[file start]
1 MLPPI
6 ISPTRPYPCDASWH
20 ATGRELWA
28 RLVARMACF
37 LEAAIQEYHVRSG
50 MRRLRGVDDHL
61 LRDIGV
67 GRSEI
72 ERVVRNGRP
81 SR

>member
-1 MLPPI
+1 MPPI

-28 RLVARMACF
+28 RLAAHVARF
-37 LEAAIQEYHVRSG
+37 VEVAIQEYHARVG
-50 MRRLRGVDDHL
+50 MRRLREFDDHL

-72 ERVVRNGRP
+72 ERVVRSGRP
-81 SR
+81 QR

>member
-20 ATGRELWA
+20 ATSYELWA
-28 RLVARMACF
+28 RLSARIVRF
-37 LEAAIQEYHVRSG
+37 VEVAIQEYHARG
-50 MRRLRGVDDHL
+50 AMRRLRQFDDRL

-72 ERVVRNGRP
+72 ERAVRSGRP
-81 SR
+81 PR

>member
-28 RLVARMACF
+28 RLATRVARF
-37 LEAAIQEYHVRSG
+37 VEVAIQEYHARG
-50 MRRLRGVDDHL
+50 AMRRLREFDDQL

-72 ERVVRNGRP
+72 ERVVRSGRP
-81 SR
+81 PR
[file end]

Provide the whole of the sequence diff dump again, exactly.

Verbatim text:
1 MLPPI
6 ISPTRPYPCDASWH
20 ATGRELWA
28 RLVARMACF
37 LEAAIQEYHVRSG
50 MRRLRGVDDHL
61 LRDIGV
67 GRSEI
72 ERVVRNGRP
81 SR

>member
-1 MLPPI
+1 MPPI

-28 RLVARMACF
+28 RLAAHVARF
-37 LEAAIQEYHVRSG
+37 VEVAIQEYHARVG
-50 MRRLRGVDDHL
+50 MRRLREFDDHL

-72 ERVVRNGRP
+72 ERVVRSGRP
-81 SR
+81 QR

>member
-20 ATGRELWA
+20 ATSYELWA
-28 RLVARMACF
+28 RLSARIVRF
-37 LEAAIQEYHVRSG
+37 VEVAIQEYHARG
-50 MRRLRGVDDHL
+50 AMRRLRQFDDRL

-72 ERVVRNGRP
+72 ERAVRSGRP
-81 SR
+81 PR

>member
-28 RLVARMACF
+28 RLATRVARF
-37 LEAAIQEYHVRSG
+37 VEVAIQEYHARG
-50 MRRLRGVDDHL
+50 AMRRLREFDDQL

-72 ERVVRNGRP
+72 ERVVRSGRP
-81 SR
+81 PR